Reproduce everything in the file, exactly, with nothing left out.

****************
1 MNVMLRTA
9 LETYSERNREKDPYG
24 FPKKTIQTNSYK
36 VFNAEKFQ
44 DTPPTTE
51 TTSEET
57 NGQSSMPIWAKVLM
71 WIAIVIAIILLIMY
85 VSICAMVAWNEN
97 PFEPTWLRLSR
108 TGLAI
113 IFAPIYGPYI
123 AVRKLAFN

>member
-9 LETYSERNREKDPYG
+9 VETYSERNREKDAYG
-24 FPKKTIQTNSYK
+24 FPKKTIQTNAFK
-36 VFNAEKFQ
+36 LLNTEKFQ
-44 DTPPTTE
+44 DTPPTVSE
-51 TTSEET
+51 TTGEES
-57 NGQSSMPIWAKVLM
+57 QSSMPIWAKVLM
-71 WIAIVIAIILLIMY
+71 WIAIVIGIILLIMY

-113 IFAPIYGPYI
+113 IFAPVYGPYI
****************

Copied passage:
1 MNVMLRTA
9 LETYSERNREKDPYG
24 FPKKTIQTNSYK
36 VFNAEKFQ
44 DTPPTTE
51 TTSEET
57 NGQSSMPIWAKVLM
71 WIAIVIAIILLIMY
85 VSICAMVAWNEN
97 PFEPTWLRLSR
108 TGLAI
113 IFAPIYGPYI
123 AVRKLAFN

>member
-9 LETYSERNREKDPYG
+9 VETYSERNREKDAYG
-24 FPKKTIQTNSYK
+24 FPKKTIQTNAFK
-36 VFNAEKFQ
+36 LLNTEKFQ
-44 DTPPTTE
+44 DTPPTVSE
-51 TTSEET
+51 TTGEES
-57 NGQSSMPIWAKVLM
+57 QSSMPIWAKVLM
-71 WIAIVIAIILLIMY
+71 WIAIVIGIILLIMY

-113 IFAPIYGPYI
+113 IFAPVYGPYI